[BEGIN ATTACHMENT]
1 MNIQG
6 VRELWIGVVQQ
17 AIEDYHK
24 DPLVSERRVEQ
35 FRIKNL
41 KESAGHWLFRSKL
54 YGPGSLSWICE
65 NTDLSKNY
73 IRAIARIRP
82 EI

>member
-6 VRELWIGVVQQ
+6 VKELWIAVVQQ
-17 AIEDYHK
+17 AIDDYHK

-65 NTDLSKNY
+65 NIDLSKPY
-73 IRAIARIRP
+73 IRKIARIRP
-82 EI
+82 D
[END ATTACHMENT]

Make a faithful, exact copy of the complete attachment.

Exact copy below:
1 MNIQG
6 VRELWIGVVQQ
17 AIEDYHK
24 DPLVSERRVEQ
35 FRIKNL
41 KESAGHWLFRSKL
54 YGPGSLSWICE
65 NTDLSKNY
73 IRAIARIRP
82 EI

>member
-6 VRELWIGVVQQ
+6 VKELWIAVVQQ
-17 AIEDYHK
+17 AIDDYHK

-65 NTDLSKNY
+65 NIDLSKPY
-73 IRAIARIRP
+73 IRKIARIRP
-82 EI
+82 D